Sunday, January 30, 2011

A Bean in the Hand Is Worth....

After the mung bean posting, someone ask are there other beans for sprouting? So when I was at the health food store yesterday picking up brewer's yeast, soy powder, and liquid vitamin B complex for the birds, I ask the clerk the same question. He said funny you ask about sprouting beans for birds as another customer buys Adzuki beans by the 25 lbs to sprout for her birds! What a salesman!

Turns out these small red beans are high in amino acids except trytophane. Lysine and methionine are two of the critical dietary amino acids for canaries especially my borders. On the left dry bean and on the right swollen 12 hour soaked beans.

Seems like they are going to sprout easily. Will add a sprouted picture to this post in a day or two..

Saturday, January 29, 2011

Good News - Canadian Hemp

As I gather bird supplies for breeding season, I always purchase some hemp. In the past, I have ordered the Wild Wing Organic Hemp, along with some grey millet and high potency mash from Harrison's Bird Foods but as I was checking on the hemp price it had gone up yet again and now is 32 dollars for only five lbs. Seeing the price, I was shocked and did not order anything...

I like to feed hens that are sitting on eggs hemp free choice as it helps keep the incubation temperature high and is a high calorie food for them thus prevent weight loss during setting.

I also needed to buy Petamine Breeding Formula so I called Herman Bros (810-420-5055) my favorite (best price I have found) source. As we visited, I said I did not know what I was going to do as hemp seed has gotten so high. He told me that good quality clean hemp seed, unlike the dusty China hemp, was now available from Canada. His price is $1.65 a lb so I added 20 lbs of hemp to my Petamine order! So far, it looks good! Herman Bros is in Marine City Michigan.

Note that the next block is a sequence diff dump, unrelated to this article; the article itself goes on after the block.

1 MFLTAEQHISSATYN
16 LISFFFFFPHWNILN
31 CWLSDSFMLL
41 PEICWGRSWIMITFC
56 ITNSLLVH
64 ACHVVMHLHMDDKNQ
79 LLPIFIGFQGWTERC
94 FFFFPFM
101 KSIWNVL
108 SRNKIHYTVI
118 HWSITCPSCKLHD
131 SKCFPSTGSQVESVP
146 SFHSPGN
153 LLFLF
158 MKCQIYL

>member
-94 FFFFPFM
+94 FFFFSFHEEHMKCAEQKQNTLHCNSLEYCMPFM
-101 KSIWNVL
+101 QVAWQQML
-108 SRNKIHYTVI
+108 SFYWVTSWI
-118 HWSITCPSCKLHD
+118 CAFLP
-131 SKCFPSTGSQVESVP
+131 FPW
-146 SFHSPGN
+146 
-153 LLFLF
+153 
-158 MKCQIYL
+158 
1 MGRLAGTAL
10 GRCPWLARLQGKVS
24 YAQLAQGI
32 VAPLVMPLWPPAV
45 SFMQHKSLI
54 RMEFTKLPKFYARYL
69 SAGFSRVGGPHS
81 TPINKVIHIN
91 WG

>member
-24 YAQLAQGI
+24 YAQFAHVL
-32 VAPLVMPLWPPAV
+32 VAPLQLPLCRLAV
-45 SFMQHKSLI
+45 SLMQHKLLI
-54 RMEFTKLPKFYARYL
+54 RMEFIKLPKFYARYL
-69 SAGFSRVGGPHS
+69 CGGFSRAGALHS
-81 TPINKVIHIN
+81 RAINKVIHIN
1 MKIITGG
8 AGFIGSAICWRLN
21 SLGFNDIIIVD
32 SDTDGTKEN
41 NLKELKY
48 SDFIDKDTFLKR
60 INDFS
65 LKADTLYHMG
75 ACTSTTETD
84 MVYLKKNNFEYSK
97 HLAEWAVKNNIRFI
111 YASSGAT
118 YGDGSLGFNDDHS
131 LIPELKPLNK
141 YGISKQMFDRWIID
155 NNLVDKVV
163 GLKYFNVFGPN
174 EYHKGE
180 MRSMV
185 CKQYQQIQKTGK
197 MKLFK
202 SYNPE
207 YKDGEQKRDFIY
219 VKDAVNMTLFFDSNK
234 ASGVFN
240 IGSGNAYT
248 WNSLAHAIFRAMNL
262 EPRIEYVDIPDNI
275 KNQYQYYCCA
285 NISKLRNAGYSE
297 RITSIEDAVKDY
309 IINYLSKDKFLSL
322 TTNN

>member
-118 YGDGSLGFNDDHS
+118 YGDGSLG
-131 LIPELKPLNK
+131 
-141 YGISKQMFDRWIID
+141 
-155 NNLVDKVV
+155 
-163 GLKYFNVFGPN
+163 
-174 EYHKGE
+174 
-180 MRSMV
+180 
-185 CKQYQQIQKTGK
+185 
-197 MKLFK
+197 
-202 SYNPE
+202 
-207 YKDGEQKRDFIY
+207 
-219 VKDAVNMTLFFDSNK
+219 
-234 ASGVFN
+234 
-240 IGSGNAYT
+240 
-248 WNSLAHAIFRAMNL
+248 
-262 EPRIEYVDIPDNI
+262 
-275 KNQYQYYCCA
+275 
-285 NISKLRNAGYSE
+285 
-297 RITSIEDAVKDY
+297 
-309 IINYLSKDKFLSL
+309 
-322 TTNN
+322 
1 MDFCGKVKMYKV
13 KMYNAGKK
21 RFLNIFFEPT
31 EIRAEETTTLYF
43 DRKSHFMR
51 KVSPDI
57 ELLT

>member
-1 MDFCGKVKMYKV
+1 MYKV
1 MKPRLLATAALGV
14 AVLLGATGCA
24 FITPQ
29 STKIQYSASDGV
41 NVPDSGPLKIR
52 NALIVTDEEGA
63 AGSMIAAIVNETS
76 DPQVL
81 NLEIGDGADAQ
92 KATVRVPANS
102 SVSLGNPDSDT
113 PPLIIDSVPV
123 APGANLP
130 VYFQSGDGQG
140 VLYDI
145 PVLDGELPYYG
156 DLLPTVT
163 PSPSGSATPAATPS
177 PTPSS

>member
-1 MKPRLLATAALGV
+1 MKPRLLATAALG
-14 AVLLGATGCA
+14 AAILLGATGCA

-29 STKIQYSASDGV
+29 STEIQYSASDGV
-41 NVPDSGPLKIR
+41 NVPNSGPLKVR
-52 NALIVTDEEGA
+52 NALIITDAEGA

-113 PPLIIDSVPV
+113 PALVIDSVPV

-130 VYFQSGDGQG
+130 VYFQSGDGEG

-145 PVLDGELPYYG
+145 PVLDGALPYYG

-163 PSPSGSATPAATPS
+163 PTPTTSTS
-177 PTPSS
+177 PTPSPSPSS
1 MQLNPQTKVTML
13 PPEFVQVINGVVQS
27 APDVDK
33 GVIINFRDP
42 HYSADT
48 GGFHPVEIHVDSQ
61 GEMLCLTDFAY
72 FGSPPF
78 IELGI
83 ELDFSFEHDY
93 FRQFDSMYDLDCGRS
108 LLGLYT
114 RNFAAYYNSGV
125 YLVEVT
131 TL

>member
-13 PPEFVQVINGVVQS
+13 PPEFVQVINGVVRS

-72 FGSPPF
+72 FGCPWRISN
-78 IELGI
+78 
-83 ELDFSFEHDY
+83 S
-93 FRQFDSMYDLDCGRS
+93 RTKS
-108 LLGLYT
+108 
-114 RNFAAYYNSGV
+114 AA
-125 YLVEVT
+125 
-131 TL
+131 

Thursday, January 27, 2011

Young Border Hens Enjoy Good Eats - Mustard Greens

Each day during the breeding preparation phase, I like to feed a variety of fresh greens. This week I have fed sprouted mung beans, kale, spinach, romaine, turnip greens, cabbage and today it is mustard greens. Thawed frozen peas and corn also frequently rotate onto the menu. Once greens are available outside, I will feed lots of chickweed and dandelion.

Wednesday, January 26, 2011

Today's E-mail - Problem Male Pulls Nesting Material

Sharon from Israel writes: I have a canary question and would truly appreciate your help! My hen laid 5 eggs, and she's now brooding. For some odd reason the male keeps perching near the nest and nibble at the hen's tail excessively as well as pulling at the nesting materials.

Fearing this may disturb the female, I have separated them using the divider in the cage. Although I placed the divider, the male keeps pulling nesting materials from his side of the cage, and tries (to no avail) to feed the female when she calls him.

I really want to unite them once the chicks hatch so he can help with the feeding , but am not sure if I should do so in case the male will keep harassing the female. Should I remove the male from the cage altogether? Is it safe to keep him with the hen once the chicks hatch?

Have you ever encountered such behavior on the male's part during breeding? So much is new to me in this process, I really want everything to go well for the young, first time couple and for me as a first time breeder, and will appreciate you advice in this matter .